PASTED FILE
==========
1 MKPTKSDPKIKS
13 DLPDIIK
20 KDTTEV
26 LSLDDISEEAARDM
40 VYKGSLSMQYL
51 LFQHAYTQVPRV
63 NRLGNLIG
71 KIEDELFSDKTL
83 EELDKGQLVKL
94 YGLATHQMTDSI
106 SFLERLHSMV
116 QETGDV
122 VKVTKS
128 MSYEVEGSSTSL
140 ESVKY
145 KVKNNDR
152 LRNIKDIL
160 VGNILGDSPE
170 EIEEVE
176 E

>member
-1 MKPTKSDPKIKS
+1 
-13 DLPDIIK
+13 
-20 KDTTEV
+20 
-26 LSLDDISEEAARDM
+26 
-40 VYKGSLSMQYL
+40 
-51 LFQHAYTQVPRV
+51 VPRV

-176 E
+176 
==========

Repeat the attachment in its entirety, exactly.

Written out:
1 MKPTKSDPKIKS
13 DLPDIIK
20 KDTTEV
26 LSLDDISEEAARDM
40 VYKGSLSMQYL
51 LFQHAYTQVPRV
63 NRLGNLIG
71 KIEDELFSDKTL
83 EELDKGQLVKL
94 YGLATHQMTDSI
106 SFLERLHSMV
116 QETGDV
122 VKVTKS
128 MSYEVEGSSTSL
140 ESVKY
145 KVKNNDR
152 LRNIKDIL
160 VGNILGDSPE
170 EIEEVE
176 E

>member
-1 MKPTKSDPKIKS
+1 
-13 DLPDIIK
+13 
-20 KDTTEV
+20 
-26 LSLDDISEEAARDM
+26 
-40 VYKGSLSMQYL
+40 
-51 LFQHAYTQVPRV
+51 VPRV

-176 E
+176 